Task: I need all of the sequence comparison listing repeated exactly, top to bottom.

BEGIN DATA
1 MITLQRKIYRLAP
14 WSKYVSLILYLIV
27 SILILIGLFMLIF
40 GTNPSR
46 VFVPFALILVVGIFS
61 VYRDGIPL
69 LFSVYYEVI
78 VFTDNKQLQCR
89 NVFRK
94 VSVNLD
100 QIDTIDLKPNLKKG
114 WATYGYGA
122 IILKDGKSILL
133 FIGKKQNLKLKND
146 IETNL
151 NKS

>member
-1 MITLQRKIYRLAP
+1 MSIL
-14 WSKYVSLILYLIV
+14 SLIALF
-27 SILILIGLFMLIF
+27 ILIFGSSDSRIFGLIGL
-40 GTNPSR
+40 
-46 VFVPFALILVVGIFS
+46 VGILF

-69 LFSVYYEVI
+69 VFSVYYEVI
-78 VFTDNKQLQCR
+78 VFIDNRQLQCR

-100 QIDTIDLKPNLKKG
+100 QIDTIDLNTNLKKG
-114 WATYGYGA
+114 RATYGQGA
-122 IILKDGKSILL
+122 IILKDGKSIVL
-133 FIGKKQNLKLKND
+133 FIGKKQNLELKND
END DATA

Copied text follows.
1 MITLQRKIYRLAP
14 WSKYVSLILYLIV
27 SILILIGLFMLIF
40 GTNPSR
46 VFVPFALILVVGIFS
61 VYRDGIPL
69 LFSVYYEVI
78 VFTDNKQLQCR
89 NVFRK
94 VSVNLD
100 QIDTIDLKPNLKKG
114 WATYGYGA
122 IILKDGKSILL
133 FIGKKQNLKLKND
146 IETNL
151 NKS

>member
-1 MITLQRKIYRLAP
+1 MSIL
-14 WSKYVSLILYLIV
+14 SLIALF
-27 SILILIGLFMLIF
+27 ILIFGSSDSRIFGLIGL
-40 GTNPSR
+40 
-46 VFVPFALILVVGIFS
+46 VGILF

-69 LFSVYYEVI
+69 VFSVYYEVI
-78 VFTDNKQLQCR
+78 VFIDNRQLQCR

-100 QIDTIDLKPNLKKG
+100 QIDTIDLNTNLKKG
-114 WATYGYGA
+114 RATYGQGA
-122 IILKDGKSILL
+122 IILKDGKSIVL
-133 FIGKKQNLKLKND
+133 FIGKKQNLELKND